Store cords and accessories such as earphones in one place. Have a pouch or other container for all charging cords and ear phones. Carry this pouch with you if tend to mobile-compute or travel frequently.

Get duplicates. I find it helpful to have a charging dock at both my home office and my job workspace so I can charge my phone in either place. It was worth the extra cost to have the cord readily available. You may want to purchase an additional cord to keep in your car or business case.

Reconsider what technology you use. Ask yourself if this piece of equipment is really essential to carry around all day. Do you make use of all the apps on your phone or are you better off with a simple cell phone and basic texting plan? Sometimes we get intrigued by what a smart phone or laptop can offer but get overwhelmed by all the choices. Keep productivity apps to only a few that you will use regularly.

Don't eliminate writing. It's perfectly fine to carry a small notebook and not force yourself to use technology all the time just because it is "popular" to do so. Do what works easiest for you.

Store your technology in no more than three places. Like tip one above, get into the habit of only having three places in your home or office where you would choose keep your phone or laptop. Pick a corner of your desk, a nightstand, or if portable, a waistband pouch. When you slim down the number of places you habitually put something, it's easier to look for the item.

I'm into technology like a lot of people, but I have also found it to be one of the regular sources of frustration. Let technology work FOR you, not against you.

Friday, May 6, 2011

Sometimes I Stink at This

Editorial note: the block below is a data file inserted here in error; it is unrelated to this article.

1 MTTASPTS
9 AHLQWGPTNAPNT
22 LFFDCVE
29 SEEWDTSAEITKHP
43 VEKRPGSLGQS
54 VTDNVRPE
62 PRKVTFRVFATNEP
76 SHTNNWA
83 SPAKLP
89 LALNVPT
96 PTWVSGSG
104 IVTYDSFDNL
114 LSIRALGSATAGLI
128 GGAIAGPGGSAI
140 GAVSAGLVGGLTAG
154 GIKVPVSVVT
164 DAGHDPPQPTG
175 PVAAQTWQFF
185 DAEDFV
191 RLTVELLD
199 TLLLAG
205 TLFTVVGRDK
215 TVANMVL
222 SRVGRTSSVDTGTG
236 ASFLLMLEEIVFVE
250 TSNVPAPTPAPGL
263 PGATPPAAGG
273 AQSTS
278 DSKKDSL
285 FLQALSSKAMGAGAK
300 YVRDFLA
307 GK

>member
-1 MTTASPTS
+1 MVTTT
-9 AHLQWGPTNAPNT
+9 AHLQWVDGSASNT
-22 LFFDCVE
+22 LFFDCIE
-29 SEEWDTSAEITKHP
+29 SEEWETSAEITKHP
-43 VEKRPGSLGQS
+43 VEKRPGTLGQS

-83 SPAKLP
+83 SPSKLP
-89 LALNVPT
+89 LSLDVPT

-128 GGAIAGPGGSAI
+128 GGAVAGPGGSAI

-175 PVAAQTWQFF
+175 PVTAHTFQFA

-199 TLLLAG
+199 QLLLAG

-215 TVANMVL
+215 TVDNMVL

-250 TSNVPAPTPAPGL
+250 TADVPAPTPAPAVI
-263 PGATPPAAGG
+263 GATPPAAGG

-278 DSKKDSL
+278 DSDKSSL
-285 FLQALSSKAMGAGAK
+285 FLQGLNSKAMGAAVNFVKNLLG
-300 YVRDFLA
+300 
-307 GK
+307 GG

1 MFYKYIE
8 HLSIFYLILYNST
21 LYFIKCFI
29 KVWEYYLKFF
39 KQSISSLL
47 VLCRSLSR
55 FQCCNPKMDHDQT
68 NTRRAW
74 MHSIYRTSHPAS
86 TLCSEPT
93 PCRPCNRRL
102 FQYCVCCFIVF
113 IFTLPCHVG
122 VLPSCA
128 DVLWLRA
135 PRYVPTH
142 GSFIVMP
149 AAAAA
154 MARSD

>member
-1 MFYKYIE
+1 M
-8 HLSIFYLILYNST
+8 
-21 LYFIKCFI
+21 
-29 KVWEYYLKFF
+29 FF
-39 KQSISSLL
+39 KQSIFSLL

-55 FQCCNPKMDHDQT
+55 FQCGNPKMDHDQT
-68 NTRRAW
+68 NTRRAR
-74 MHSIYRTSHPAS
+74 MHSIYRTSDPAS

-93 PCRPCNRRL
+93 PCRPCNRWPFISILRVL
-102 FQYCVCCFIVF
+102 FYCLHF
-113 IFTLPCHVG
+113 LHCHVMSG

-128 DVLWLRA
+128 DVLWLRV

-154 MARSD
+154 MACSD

If it wasn't so frustrating, it would be comical that I am writing an organizing blog and working on a book. Since getting this going, it seems like I am even more aware of my challenges with staying organized. It makes me feel like a hypocrite. But a good friend (and one of the co-authors of the upcoming book) reminded me that I am living this journey. That makes it real. After all, most of you readers are living the journey too, right, or you wouldn't be reading this blog.

Just this morning (the day of writing this) I was starting to get in tears because I couldn't find my phone before leaving for the day. I retraced steps, knowing I had just had it moments before. I tried calling it from the house phone, but it was on vibrate. Turns out it was tucked under my purse. The night before, I was troubled by not being able to find a charging code. This morning, I found it on my bathroom counter, tucked within a towel I had scooped it up with. I'm still frustrated that I've lost my Bluetooth headset somewhere. (Do you see a pattern here of the things that repeatedly frustrate me? Good ole technology.)

My mind is on a lot of things right now. Nothing is of life or death consequence, but a continual juggling of lots of details. My mind has become dusty with clutter, and I find myself not being in the moment. For example, I absent mindedly gather things while I'm thinking of other things and don't concentrate on where I lay items down. It comes from years of fast-paced multi tasking. But I'm getting a little older now and I find that the brain more quickly gets tired.

So, I think my goal for the next few weeks as I go through some transitions vocationally is to grasp the moment and concentrate more. I've heard it said that the best advice is to "pay attention." The issues above that frustrated me would not have happened if I was attentive to the task at hand and made a mental note of where I put things.

How about you? Does mental clutter make you absent-minded and then frustrated? What do you do about it?